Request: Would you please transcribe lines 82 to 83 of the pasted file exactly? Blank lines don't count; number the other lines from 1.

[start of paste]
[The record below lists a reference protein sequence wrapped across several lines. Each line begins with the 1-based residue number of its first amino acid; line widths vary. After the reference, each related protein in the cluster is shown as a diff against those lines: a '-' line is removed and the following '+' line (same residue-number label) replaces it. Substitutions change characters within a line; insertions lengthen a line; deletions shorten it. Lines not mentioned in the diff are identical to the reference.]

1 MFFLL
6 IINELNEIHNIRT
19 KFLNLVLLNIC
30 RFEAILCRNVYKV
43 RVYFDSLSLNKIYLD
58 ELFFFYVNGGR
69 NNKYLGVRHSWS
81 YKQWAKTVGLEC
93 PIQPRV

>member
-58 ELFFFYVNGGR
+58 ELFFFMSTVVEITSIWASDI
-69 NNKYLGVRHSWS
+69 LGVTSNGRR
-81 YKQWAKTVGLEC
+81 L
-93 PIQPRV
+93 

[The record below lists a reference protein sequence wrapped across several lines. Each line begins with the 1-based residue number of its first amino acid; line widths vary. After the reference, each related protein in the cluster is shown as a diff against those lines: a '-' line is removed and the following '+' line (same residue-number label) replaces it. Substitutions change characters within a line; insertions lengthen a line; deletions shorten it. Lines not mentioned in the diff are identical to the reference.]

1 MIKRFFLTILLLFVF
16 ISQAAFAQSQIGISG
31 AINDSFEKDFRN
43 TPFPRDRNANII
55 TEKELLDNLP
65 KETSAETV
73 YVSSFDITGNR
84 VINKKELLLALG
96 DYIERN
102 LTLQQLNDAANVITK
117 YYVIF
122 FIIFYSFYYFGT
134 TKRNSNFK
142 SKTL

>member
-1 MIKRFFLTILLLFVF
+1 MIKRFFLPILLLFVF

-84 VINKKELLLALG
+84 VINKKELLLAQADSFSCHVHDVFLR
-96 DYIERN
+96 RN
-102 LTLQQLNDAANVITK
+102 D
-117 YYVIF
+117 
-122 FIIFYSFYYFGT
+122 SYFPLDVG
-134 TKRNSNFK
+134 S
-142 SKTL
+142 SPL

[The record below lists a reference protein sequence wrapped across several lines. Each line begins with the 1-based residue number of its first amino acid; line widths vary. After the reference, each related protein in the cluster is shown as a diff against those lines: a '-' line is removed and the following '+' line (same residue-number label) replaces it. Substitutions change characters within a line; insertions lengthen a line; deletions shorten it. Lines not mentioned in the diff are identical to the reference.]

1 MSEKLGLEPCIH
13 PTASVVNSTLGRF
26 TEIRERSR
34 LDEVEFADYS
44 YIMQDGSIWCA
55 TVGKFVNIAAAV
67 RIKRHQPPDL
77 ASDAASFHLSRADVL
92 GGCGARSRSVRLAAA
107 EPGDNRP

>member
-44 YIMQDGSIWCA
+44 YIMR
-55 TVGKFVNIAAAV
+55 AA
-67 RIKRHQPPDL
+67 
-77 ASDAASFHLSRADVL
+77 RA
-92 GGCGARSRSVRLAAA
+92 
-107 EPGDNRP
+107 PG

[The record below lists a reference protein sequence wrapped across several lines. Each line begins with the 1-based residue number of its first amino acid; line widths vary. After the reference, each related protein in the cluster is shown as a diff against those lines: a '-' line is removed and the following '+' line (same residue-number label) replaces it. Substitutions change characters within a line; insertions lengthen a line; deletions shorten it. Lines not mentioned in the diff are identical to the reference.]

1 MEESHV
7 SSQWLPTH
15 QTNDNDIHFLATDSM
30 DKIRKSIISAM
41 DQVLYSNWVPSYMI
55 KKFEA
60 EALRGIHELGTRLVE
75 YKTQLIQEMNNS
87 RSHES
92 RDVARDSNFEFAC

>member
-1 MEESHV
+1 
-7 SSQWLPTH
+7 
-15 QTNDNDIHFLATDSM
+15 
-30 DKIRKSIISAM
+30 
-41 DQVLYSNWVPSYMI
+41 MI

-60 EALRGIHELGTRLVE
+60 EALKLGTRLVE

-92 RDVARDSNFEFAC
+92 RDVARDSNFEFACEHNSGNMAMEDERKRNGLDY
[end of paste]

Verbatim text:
55 KKFEA
60 EALRGIHELGTRLVE